Types of Power

There is a huge amount of false information and misunderstanding regarding types of electrical power, i.e. instantaneous, active, reactive, distortion and apparent. The following article aims to address any misconceptions and provide a solid base for any future analysis on power.

Let’s define what power is!

Instantaneous Power p(t), measured in Watts [W], is given by (1) and it is the product of voltage and current, in the time domain.

(1)   \begin{equation*} p(t) = v(t) \cdot i(t) \hspace{5mm} [W]\end{equation*}

This equation is independent of v(t), i(t) waveforms.

Let’s consider that current i(t), exits from the positive pole of the source. Positive value of p(t) means that power flow is from the power source to the load, while negative means the opposite, as can be seen in the figure below.

But how is possible for a load to transfer power to a source?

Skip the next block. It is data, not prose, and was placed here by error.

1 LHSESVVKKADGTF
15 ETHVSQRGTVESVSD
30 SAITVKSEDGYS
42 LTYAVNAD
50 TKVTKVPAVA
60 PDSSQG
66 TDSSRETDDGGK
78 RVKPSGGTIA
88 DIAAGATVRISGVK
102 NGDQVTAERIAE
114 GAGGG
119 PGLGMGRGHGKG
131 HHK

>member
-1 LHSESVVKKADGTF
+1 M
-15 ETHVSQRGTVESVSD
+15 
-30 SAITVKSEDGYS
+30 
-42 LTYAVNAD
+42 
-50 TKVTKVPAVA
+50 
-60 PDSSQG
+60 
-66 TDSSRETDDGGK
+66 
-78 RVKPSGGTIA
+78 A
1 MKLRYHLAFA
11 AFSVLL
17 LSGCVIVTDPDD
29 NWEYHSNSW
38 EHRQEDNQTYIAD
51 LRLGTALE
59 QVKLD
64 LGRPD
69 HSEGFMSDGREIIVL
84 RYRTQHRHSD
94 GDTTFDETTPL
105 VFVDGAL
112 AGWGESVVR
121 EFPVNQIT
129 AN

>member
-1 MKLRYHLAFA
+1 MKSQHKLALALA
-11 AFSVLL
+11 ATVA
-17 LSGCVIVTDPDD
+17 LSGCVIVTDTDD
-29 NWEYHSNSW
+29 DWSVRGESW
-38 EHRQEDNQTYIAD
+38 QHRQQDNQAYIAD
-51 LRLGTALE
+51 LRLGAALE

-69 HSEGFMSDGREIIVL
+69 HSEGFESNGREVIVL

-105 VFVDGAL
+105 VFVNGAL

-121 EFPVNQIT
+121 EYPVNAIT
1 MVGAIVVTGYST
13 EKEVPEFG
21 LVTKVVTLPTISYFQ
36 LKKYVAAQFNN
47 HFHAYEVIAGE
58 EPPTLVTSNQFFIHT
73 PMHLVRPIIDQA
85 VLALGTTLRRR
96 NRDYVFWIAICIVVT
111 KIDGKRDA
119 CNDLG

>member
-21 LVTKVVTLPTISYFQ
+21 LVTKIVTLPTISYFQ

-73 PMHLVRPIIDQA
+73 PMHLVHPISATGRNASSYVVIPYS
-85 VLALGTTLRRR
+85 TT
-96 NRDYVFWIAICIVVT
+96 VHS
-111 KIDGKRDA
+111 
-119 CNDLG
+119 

There are some mechanism for this:

  • Energy stored in electric or magnetic fields, generated by the load, i.e. capacitors and inductors
  • Power transformed to electrical from another form, i.e. an electrical machine that rotates
    • In this category we can include batteries, with store chemical energy and with some proper peripherals can either be charged or supply power
  • Power Electronic Converters that use non-linear components, such as diodes, thyristors and transistors and distort the signals v(t), i(t), resulting to power oscillations

So, how do we know how much energy or power was transferred from the source to the load, during a time interval? We integrate!

Active Power P, is the integral of instantaneous power p(t), during some time interval, as defined in equation (2)

(2)   \begin{equation*} P = \frac{1}{t} \int_0^t p(t) dt = \frac{1}{t} \int_0^t v(t) \cdot i(t) dt \hspace{5mm} [W]\end{equation*}

Now, if p(t) is a periodic signal, if for example it is the product of two sinusoidal voltage and current waves, then we define P, as shown in equation (3)

(3)   \begin{equation*} P = \frac{1}{T} \int_0^t p(t) dt = \frac{1}{T} \int_0^t v(t) \cdot i(t) dt \hspace{5mm} [W]\end{equation*}

Does this makes sense from dimensions perspective? Well, sure. \int_0^t p(t) dt is measured in Joules [J] and divided by time [s], P is measured in \frac{[J]}{[s]} = [W].